Prota 2: Vegetables/Légumes
Journ. Linn. Soc. Bot. 7: 19 (1863).
Origin and geographic distribution
Thunbergia lancifolia occurs in DR Congo, Burundi, Tanzania, Malawi, Zambia, Angola, Zimbabwe and Mozambique.
In Malawi and Zimbabwe the young leaves of Thunbergia lancifolia are collected from the wild, cooked and used as a vegetable, although they are rather tough. Sometimes the leaves are cooked in the sour liquid (‘matsukwa’) that remains after soaking maize, sometimes mixed with young leaves of sweet potato. This latter product is not much liked and only cooked occasionally. The flowers are rich in nectar and sucked for their sweetness. In Mozambique the rhizome is applied as dried powder on swellings, and an extraction in water is drunk against bilharzia. Ash of the burned rhizome is eaten with food by women as contraceptive. In DR Congo macerated leaves are applied to burns. In Zimbabwe an infusion of the plant is used to treat skin diseases and after soaking the leaves for some hours, the extract liquid is used as hair shampoo.
No data on nutritive value or chemical composition are available for Thunbergia lancifolia. In Thunbergia alata Sims, of which the leaves are also eaten but which is more important as an ornamental, phenolic compounds (caffeoylmalic acid, feruloylmalic acid and p-coumaroylmalic acid) have been found in the leaves, and in several other species iridoid glycosides (e.g. stilbericoside).
Erect, branched, perennial herb or shrub up to 90 cm tall, glabrous, with woody rhizome; stems grooved. Leaves decussately opposite, simple, subsessile; blade linear-lanceolate to elliptical, oblanceolate or obovate, 4–19 cm × 1–4 cm, base attenuate, sometimes auriculate, apex acute, margin entire, glabrous or glabrescent, glossy at both surfaces. Flowers solitary, axillary, zygomorphic, large, subtended by 2 ovate bracts 3 cm × 2 cm; pedicel up to 3 cm long in flower, 6.5 cm in fruit; calyx persistent, connate at base, with unequal, short, irregular teeth; corolla tubular, 5-lobed, tube c. 3 cm × 1.5 cm, lobes unequal, c. 2 cm long, lavender to reddish, with yellow-orange throat; stamens 4, didynamous, included in tube, anthers with a spur above, hairy below, the ventral pair with a straight spur below; ovary superior, 2-celled, style cylindrical, stigma funnel-shaped, triangular. Fruit a finely pubescent capsule, subglobose at base and 1.5 cm in diameter, with a prominent beak 1.5 cm long, splitting in 2 halves at maturity.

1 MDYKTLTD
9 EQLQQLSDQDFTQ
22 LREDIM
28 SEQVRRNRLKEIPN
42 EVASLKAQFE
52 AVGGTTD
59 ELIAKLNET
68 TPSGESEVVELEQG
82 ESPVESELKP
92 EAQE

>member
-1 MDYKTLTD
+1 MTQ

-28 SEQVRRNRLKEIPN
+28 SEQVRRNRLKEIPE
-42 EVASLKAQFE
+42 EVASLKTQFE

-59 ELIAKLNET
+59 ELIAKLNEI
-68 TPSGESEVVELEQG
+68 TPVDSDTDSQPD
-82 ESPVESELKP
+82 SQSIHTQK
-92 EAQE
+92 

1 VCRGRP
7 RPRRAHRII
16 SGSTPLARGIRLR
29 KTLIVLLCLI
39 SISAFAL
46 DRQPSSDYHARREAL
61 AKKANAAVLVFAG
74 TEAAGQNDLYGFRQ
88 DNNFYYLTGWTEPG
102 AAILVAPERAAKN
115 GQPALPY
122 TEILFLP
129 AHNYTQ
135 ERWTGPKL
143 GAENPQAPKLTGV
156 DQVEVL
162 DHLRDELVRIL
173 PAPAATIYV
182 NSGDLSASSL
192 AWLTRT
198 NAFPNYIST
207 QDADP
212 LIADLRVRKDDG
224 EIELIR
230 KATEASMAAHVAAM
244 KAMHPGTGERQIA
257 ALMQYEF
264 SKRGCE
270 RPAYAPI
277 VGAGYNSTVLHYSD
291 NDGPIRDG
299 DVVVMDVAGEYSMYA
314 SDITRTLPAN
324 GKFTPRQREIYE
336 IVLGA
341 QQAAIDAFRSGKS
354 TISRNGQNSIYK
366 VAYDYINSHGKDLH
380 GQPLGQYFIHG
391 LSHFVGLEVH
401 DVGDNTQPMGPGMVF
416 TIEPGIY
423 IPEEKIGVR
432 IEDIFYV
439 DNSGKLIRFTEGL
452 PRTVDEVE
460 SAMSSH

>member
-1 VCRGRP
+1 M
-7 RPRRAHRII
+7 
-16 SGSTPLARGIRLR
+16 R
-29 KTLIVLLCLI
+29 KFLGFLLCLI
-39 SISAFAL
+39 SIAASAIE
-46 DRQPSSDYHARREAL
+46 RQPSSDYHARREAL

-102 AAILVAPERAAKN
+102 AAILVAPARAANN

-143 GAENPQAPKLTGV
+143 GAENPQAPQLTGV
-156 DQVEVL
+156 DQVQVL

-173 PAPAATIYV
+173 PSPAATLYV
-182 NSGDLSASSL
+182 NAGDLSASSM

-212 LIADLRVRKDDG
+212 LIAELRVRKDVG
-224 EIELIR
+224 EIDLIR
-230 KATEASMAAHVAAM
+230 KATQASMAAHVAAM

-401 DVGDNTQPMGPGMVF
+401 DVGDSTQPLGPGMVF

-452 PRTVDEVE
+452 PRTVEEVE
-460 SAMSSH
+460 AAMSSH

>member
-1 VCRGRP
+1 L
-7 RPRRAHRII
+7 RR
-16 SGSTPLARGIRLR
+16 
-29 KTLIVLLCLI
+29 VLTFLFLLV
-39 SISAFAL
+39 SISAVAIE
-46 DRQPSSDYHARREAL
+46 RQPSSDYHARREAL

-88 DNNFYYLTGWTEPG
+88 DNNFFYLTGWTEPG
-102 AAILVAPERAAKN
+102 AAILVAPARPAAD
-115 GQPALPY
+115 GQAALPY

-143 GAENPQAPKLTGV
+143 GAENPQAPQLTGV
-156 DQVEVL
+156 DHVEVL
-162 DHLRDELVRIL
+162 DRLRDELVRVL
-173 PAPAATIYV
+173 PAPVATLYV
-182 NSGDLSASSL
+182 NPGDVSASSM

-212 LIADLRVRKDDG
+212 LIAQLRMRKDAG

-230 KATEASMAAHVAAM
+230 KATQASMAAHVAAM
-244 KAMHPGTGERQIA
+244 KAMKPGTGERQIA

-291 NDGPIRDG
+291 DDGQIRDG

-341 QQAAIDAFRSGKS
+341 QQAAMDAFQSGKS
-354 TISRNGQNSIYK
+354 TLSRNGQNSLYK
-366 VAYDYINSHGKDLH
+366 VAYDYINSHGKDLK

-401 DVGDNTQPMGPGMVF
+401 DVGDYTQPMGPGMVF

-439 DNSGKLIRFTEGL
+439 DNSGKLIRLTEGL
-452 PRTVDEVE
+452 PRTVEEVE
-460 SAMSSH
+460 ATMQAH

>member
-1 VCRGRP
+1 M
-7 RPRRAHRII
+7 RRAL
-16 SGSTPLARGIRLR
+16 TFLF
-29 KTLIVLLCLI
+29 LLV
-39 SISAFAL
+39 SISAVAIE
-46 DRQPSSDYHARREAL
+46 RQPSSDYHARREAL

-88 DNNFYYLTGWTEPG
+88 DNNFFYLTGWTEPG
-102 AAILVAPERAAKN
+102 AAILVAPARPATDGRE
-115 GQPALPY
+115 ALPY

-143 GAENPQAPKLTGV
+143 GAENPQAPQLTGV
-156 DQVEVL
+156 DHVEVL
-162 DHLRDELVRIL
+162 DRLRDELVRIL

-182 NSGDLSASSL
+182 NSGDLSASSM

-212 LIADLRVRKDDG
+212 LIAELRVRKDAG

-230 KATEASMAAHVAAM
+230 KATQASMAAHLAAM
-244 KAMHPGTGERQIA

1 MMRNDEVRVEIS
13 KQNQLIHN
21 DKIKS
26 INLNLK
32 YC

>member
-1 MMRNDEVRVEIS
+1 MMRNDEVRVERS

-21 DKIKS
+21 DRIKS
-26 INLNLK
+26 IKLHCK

Thunbergia is a large, poorly known genus, comprising about 100 species, and confined to the Old World tropics and subtropics. In Malawi the leaves of Thunbergia oblongifolia Oliv. (an erect woody herb, also known from Tanzania) are similarly used as a vegetable. Thunbergia aurea N.E.Br., occurring in Botswana, Namibia and South Africa, also has edible leaves. Several Thunbergia species are popular ornamentals, e.g. Thunbergia alata Sims (’black-eyed Susan’) in eastern and southern Africa, and Thunbergia grandiflora (Roxb.) Roxb. (’blue trumpet vine’), introduced and naturalized, for example, in Nigeria. Both latter species have edible leaves.
Thunbergia lancifolia occurs in dry, regularly burned savanna and open woodland, at 1000–1800 m altitude.
Genetic resources and breeding
Thunbergia lancifolia is rather widespread and not in danger of genetic erosion.
Thunbergia lancifolia will remain a minor vegetable, most probably only locally eaten in times of food scarcity. The large, showy, blue flowers with orange-yellow throat and the erect, short, shrubby habit make it a potential ornamental.
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Correct citation of this article:
Jansen, P.C.M., 2004. Thunbergia lancifolia T.Anderson In: Grubben, G.J.H. & Denton, O.A. (Editors). PROTA 2: Vegetables/Légumes. [CD-Rom]. PROTA, Wageningen, Netherlands.